My research interests span several fields: Iranian Studies, ancient, medieval and modern, and the History of Religions/Comparative Religion. As a historian, I do not see faith traditions as limiting boundaries of my work, and I move between Zoroastrian, Islamic, Jewish and Christian studies, publishing mainly in the first two. My teaching and research career has followed interdisciplinary lines. Having begun with studies in Classics, then Persian and Arabic at the University of Oxford, I did my doctoral studies in Old and Middle Iranian languages at SOAS, University of London, but my first teaching post was in Religious Studies (African and Asian Studies) at the University of Sussex (1979-1985), and then in Comparative Religion / Religions & Theology at the University of Manchester since 1985.
My earliest research was on the texts and traditions of the Zoroastrian religion of ancient and medieval Iran and my first book was an edition and translation of the Pahlavi Rivāyat (Royal Danish Academy of Sciences and Letters, 1990, 2 vols. 738pp.) This is a compendious text in late 9-10 C. Middle Persian, on a wide range of subjects relating to ritual, doctrine, religious law, myth and eschatological themes. Chapters on kinship, marriage and purity fostered a long-term interest in these subjects. I also developed an interest in structuralist and other, post-structuralist types of analysis of texts.
At the same time I became interested -- through working with social scientists at Sussex and SOAS, in issues of method and theory in the study of religion -- an interest that has been marinading in the richly collegial environment of Jewish and Biblical Studies at the University of Manchester, and tenderized by the intellectually stimulating atmosphere of Religions and Theology in the 35 years since I arrived in the erstwhile Faculty of Theology.
Several articles about rituals of purity in Zoroastrianism followed publication of my doctoral thesis, considering application of anthropological theory to the study of religion. Later, my 2009 study of the 16th cent. Persian poem the Qeṣṣe-ye Sanjān, an epic, mythical narrative about the Zoroastrian émigrés from Iran to India (8th cent.), brought together many of my interests in editing, translating and interpreting texts in the light of historical, anthropological and literary theories.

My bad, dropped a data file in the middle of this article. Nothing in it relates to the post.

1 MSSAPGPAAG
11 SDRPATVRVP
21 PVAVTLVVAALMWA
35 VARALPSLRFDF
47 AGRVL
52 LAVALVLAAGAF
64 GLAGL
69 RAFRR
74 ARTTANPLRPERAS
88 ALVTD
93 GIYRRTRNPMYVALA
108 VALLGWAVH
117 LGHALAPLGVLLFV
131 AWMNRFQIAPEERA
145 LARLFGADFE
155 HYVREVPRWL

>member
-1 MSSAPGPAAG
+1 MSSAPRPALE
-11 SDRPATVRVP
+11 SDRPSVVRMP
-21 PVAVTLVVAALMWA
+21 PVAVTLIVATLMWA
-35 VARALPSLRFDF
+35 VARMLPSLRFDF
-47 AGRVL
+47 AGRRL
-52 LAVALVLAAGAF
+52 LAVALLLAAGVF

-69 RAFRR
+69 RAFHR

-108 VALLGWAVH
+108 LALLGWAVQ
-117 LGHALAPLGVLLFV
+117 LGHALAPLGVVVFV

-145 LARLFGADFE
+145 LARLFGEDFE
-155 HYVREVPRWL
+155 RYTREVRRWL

Several articles about rituals of purity in Zoroastrianism followed, considering application of anthropological theory. My 2009 study of the 16th cent. Persian poem the Qeṣṣe-ye Sanjān, an epic, mythical narrative about the Zoroastrian émigrés from Iran to India, (8th cent.) brought together many of my interests in editing, translating and interpreting texts in the light of historical, anthropological and literary theories.
Resulting from the teaching I did here at the Univesity of Manchester, on the Sufi mystical literature of 12-13th century Iran, I published a preliminary translation of the first of six volumes of the Masnavi into English blank verse in 2006. The experience of translating Rumi transformed my understanding of academic work, that it is possible -- nay, even necessary -- working in poetry translation, to aspire to a level of creativity and musicality. This fact had never dawned on me when translating the hieratic style of theological prose of Zoroastrian priests (with the obvious exception of Bahman Kaikobad Sanjana, the author of the poetic Qesse-ye Sanjan).
While looking for a publisher for the remaining five volumes of the Maasnavi, I published several other books, including the Qesse-ye Sanjan, and editing the translations of the modern Iranian poet Shafi’i Kadkani, who had once taught me at the University of Oxford, by the Canadian Iranian Pari Azarm Motamedi.
I continue to work in the study of the pre-Islamic religion of Iran, Zoroastrianism, and have recently published a major collection of papers (The Zoroastrian Flame: Exploring Religion History and Tradition, edited with Sarah SteIB Tauris, March 2016),